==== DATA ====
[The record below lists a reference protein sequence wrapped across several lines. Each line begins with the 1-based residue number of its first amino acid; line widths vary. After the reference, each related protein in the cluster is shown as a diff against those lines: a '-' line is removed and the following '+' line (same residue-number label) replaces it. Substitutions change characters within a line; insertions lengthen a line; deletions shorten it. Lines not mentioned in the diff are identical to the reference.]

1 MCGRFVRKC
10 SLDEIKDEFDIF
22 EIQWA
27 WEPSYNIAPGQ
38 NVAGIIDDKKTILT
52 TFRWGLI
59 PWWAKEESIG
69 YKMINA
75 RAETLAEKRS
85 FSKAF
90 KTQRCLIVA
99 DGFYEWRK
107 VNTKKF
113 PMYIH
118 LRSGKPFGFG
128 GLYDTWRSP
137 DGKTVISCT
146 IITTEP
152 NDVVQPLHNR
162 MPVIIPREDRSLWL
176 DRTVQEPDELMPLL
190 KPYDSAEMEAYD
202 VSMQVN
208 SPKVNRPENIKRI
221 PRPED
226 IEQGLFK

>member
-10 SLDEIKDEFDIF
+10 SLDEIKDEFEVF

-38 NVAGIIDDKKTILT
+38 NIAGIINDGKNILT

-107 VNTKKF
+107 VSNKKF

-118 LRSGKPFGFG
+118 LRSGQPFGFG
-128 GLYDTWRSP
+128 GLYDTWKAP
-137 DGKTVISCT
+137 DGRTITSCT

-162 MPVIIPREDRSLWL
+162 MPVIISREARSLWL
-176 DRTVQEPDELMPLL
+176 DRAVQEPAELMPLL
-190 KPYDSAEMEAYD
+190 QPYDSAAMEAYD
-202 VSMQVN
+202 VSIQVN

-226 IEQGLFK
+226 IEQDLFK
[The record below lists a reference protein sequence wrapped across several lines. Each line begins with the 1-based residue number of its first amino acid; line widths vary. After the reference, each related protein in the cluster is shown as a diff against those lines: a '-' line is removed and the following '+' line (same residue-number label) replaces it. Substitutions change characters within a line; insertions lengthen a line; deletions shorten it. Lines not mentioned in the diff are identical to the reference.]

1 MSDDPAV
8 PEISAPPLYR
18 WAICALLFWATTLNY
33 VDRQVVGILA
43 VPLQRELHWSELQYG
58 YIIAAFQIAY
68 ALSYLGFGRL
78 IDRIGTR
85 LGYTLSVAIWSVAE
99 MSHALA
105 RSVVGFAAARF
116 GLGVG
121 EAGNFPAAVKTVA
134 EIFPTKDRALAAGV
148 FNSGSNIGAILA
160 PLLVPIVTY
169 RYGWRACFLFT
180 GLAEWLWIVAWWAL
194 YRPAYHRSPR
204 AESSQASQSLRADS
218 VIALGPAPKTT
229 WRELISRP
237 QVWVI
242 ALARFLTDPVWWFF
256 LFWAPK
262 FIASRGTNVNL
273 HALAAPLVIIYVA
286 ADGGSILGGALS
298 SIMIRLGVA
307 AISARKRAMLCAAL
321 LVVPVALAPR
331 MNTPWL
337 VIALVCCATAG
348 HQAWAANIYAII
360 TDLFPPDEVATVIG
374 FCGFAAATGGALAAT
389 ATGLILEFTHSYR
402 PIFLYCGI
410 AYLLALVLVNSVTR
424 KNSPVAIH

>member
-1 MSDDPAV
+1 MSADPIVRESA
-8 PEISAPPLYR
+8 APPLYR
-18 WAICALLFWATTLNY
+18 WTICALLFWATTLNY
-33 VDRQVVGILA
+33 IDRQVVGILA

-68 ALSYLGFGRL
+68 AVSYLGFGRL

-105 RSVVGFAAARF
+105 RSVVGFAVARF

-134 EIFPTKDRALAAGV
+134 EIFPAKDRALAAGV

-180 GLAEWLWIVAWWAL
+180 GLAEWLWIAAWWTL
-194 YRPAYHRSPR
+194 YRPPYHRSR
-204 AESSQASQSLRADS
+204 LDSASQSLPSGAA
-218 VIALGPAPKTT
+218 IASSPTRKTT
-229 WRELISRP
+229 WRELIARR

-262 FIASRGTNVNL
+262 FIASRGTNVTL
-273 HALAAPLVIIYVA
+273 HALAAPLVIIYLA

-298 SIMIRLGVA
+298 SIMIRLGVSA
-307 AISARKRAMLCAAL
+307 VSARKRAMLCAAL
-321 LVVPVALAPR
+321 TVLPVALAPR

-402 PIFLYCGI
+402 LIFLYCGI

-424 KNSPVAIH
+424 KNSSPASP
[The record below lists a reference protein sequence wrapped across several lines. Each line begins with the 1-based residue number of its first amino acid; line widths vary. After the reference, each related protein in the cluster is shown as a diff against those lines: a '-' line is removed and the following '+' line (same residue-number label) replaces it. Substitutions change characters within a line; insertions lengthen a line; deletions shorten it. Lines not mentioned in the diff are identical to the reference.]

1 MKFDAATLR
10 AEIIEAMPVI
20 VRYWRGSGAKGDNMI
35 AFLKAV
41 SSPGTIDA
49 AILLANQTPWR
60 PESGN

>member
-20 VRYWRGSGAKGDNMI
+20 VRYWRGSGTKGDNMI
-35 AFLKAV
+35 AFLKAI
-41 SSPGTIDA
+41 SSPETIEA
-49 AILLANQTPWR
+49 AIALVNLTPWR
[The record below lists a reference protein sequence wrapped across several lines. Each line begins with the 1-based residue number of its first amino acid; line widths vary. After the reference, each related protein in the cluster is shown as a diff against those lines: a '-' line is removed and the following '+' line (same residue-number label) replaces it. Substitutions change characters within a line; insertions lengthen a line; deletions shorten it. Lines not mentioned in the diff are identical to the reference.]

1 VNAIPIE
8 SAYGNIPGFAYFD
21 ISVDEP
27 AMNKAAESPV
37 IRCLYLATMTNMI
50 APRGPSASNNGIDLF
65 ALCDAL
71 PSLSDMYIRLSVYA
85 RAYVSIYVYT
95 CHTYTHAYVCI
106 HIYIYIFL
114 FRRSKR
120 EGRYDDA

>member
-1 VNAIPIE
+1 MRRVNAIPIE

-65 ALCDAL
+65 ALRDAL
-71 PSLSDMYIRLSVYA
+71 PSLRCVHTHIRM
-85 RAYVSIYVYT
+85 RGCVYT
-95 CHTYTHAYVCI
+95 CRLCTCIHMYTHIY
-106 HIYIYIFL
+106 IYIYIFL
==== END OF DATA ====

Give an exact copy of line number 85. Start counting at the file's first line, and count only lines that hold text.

348 HQAWAANIYAII